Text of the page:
Most people knew The Blind Side took some liberties when it came to adapting the life story of former NFL player Michael Oher to the big screen, but it was still hard not to be a bit surprised by the claims in the lawsuit the retired offensive lineman filed against the family that took him in earlier this week.
Most people operated under the assumption Leigh Anne and Sean Tuohy had legally adopted Oher after giving him a place to stay and helping him overcome the academic hurdles that eventually allowed him to play at Ole Miss.
However, the legal filing appeared to imply he’d unknowingly agreed to the conservatorship he claims allowed the family to profit off of his story while he essentially received nothing from a movie that went on to gross more than $300 million at the box office.
With that said, it doesn’t appear that’s actually the case thanks to what Oher had to say in I Beat The Odds: From Homelessness, to The Blind Side, and Beyond, the memoir that he published in 2011.
TMZ decided to revisit that book in the wake of Oher’s accusations (which the Tuhoys initially denied before their attorney took things one step further by accusing him of a “shakedown”) and, well, it’s pretty hard to ignore an excerpt that appears to undermine his primary argument.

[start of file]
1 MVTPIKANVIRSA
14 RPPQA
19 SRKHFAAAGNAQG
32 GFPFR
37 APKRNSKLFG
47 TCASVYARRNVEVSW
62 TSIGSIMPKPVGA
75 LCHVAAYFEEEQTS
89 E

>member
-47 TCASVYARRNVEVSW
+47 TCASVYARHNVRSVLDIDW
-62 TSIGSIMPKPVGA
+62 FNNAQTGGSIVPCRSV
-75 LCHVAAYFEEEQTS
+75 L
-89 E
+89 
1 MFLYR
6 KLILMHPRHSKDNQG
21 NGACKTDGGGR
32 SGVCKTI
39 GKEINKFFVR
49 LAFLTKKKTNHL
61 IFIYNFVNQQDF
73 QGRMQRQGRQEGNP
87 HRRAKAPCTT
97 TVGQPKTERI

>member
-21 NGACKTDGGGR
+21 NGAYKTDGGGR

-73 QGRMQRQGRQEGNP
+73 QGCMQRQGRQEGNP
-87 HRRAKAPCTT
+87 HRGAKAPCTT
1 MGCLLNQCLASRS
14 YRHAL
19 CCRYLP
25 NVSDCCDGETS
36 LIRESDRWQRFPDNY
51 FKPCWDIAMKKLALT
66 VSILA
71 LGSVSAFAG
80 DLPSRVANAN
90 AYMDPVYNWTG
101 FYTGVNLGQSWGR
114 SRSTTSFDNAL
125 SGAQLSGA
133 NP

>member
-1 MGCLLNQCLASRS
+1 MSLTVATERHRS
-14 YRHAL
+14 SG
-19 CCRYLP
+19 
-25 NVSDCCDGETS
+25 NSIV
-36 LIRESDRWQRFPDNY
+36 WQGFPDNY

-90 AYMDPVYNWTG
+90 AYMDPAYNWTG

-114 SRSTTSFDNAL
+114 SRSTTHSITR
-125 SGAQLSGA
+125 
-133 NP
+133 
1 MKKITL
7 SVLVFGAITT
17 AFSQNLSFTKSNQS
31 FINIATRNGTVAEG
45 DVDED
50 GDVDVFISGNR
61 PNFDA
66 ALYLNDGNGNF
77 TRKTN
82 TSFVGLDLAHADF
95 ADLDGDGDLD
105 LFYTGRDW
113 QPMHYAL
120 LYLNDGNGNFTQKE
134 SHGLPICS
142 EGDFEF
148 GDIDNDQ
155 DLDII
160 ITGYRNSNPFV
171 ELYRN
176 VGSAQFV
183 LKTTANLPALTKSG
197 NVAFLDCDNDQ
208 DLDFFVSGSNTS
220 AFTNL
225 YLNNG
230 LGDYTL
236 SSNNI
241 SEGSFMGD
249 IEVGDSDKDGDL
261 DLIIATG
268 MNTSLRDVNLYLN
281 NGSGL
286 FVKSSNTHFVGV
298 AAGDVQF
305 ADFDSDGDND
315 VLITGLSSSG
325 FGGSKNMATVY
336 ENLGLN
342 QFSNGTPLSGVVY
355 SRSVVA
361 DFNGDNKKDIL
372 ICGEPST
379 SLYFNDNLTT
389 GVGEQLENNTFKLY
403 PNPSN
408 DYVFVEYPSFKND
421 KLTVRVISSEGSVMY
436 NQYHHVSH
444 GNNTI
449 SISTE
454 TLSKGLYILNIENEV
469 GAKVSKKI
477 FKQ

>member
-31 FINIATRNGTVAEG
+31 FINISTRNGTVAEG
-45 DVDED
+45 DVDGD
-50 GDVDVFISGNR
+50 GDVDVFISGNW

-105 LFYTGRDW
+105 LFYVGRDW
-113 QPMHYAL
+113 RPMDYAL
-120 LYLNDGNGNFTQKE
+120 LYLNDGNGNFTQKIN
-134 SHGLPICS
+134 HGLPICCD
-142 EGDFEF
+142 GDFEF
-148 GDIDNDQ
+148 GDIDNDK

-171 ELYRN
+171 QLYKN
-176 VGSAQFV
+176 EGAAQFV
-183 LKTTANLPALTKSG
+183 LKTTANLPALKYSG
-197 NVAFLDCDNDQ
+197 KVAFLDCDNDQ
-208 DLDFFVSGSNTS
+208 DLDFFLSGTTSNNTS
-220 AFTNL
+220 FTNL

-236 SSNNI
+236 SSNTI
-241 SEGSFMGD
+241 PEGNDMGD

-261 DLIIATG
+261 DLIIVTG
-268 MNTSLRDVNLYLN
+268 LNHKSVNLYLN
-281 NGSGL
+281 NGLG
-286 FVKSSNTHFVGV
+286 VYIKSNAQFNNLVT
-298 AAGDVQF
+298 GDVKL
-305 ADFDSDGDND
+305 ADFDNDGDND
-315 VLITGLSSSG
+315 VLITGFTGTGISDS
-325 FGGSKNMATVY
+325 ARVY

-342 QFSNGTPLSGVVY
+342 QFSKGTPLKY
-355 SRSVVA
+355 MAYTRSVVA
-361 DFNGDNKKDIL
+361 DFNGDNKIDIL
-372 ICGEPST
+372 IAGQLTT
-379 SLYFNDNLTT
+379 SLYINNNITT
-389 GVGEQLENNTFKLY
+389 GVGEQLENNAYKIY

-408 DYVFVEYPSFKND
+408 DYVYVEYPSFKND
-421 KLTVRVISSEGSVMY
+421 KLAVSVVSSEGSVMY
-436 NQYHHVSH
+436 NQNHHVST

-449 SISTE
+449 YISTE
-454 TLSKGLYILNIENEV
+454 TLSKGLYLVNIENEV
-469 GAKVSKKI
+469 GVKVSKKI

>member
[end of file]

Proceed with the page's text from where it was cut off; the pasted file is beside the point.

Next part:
Here’s what he had to say about what transpired back in the day:
“Since I was already over the age of eighteen and considered an adult by the state of Tennessee, Sean and Leigh Anne would be named as my ‘legal conservators’
They explained to me that it means pretty much the exact same thing as ‘adoptive parents,’ but that the laws were just written in a way that took my age into account.
Honestly, I didn’t care what it was called. I was just happy that no one could argue that we weren’t legally what we already knew was real: We were a family.”
Only time will tell how this saga will pan out, but I wouldn’t be shocked to see those words surface in court as “Exhibit A” if the case actually goes to trial.